Script Spotlight 13: “Trick or Treatment”

Since today is Halloween, there was only one choice for this week’s Script Spotlight post: “Trick or Treatment” (11×02). This episode is from season 11, and is the only episode of M*A*S*H was a Halloween theme. We see several characters dressed up including Hawkeye as Superman, BJ as a clown, and Col. Potter as a cowboy. The copy of the script I have for this episode is fairly simple, but let’s take a look at the script and this episode of M*A*S*H!

The Script

As I mentioned in the introduction, this copy of the script doesn’t have any of the special features such as call sheets, shooting schedules, and wardrobe notes. It is just a copy of the script. On the cover, it is marked as a final draft as opposed to a revised final draft, so I assume that changes were made to the script as the filming went on. This script doesn’t have any revised pages either, and there were definitely some changes made between this draft of the script and the final episode. But we will get into those later.

We do have the title page, cast list, and set list. On the title page, we see that this episode was written by Dennis Koenig. He is credited with writing 15 episodes of M*A*S*H in its final seasons. The cast list includes a Marine named Private La Roche who appears early in the episode with a pool ball stuck in his mouth. He was played by George Wendt, who would go on to play Norm in Cheers. He is one of many guest stars to appear in M*A*S*H before they became famous for other roles.

The Final Episode

There are M*A*S*H fans who do not like the later episodes as much as the early episodes, but I find this episode to be very compelling. The Halloween theme, this is our only time seeing Halloween at the 4077th, makes the episode unique. As the doctors and nurses are working in the O.R., they tell each other ghost stories. Something Charles finds childish. Meanwhile, a soldier believed to be dead is brought in with the wounded, but we later find out that he is not dead as Father Mulachy is administering last rites. Hawkeye also works talks to a soldier who refused to eat after his friends were killed while he was getting more food and left them behind in a foxhole. We see the humanity that M*A*S*H is famous for while the characters are wearing Halloween costumes. It is a great illustration of how the war affected everything they did.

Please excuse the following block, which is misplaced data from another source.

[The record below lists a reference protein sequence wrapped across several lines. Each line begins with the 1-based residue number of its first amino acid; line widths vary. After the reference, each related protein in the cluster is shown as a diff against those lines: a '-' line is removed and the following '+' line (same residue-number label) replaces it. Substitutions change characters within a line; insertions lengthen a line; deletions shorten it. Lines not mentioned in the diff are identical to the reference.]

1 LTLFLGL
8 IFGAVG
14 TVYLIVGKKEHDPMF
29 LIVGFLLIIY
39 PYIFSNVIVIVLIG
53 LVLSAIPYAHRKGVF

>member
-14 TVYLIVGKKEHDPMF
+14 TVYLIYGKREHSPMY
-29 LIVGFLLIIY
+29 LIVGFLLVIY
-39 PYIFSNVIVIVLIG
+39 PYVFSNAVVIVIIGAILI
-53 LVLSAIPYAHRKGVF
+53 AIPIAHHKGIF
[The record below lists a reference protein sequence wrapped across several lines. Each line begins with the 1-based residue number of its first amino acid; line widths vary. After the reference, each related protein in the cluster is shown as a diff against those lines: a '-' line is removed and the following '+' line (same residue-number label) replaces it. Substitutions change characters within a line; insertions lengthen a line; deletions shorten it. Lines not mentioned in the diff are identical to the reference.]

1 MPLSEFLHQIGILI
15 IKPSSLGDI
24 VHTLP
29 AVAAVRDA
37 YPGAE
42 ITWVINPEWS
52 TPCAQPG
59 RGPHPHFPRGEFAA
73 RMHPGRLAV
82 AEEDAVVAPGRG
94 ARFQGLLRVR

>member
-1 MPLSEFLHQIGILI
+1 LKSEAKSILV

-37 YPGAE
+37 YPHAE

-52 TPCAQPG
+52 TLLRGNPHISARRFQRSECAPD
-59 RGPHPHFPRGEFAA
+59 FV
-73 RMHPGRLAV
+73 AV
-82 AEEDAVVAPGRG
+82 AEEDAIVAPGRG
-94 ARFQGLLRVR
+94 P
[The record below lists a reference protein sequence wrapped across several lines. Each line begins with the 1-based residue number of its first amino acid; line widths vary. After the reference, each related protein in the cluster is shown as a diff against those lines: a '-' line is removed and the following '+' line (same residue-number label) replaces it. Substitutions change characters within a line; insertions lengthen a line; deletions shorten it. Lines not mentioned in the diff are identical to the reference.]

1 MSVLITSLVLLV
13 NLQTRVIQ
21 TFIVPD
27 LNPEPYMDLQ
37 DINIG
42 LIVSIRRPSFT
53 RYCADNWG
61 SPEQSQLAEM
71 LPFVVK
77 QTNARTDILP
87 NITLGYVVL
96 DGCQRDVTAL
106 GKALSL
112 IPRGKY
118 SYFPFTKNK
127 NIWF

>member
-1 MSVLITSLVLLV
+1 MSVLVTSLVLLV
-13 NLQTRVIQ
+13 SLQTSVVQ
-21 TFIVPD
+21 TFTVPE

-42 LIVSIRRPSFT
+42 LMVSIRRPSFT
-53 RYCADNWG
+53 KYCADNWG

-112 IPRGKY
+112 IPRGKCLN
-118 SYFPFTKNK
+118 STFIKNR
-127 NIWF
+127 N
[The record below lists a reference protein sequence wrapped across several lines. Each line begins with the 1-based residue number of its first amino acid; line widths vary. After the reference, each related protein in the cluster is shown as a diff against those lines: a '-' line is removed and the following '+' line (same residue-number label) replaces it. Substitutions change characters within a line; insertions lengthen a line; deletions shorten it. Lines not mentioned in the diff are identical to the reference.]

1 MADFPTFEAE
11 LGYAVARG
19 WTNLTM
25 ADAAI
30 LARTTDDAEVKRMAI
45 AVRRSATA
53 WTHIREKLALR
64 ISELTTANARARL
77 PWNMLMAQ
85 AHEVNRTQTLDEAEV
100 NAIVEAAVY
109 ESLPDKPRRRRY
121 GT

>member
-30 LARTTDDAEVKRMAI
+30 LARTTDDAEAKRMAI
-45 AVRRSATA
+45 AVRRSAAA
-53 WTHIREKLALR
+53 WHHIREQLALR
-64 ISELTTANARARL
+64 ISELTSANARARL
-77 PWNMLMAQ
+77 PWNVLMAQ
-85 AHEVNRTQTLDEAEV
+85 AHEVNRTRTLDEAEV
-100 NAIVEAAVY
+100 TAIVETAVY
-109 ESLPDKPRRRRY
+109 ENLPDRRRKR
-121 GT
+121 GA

When comparing the script to the final episode, there were a number of changes. Again, I am sure that is because this is an earlier production draft of the script. In the episode, there is a small storyline running throughout where the generator is going the fritz, but that is not in this version of the script (page 11). There are also several scenes that are shorter including the one between Charles and Marine who got into a fist fight with an electric fan (page 23). Another change I noticed was the name of the soldier who refused to eat is different (Private Scala is what he is called in the episode, but he is listed as Private Espino in the script). Finally, near the end, Charles taunts the Marines in post-op, and that scene is pretty different as well (pages 27-28). One of the funnier changes I noticed was on page 8 when Hawkeye uses the term “trick or treatment” which is, of course, the title of the episode. That line does not appear in the episode!

Overall, the episode follows the script as written aside from little word changes here and there. Another note I made while watching this episode was that the acting by Richard Lineback, who played Private Scala, is compelling. The way he tells the story of what happened to his buddies is very moving. Not only the emotion he puts into it, but the timing he has as he delivers the lines. It is very well done. As is the whole episode in my opinion. I like the Halloween theme as it was something that M*A*S*H hadn’t done yet by season 11.

One thought on “Script Spotlight 13: “Trick or Treatment”

  1. George Wendt is a notable guest star. But this was also one of Andrew Dice Clay’s earliest roles, billed as Andrew Clay. I’m surprised you didn’t mention. He was in the scene with George Wendt.


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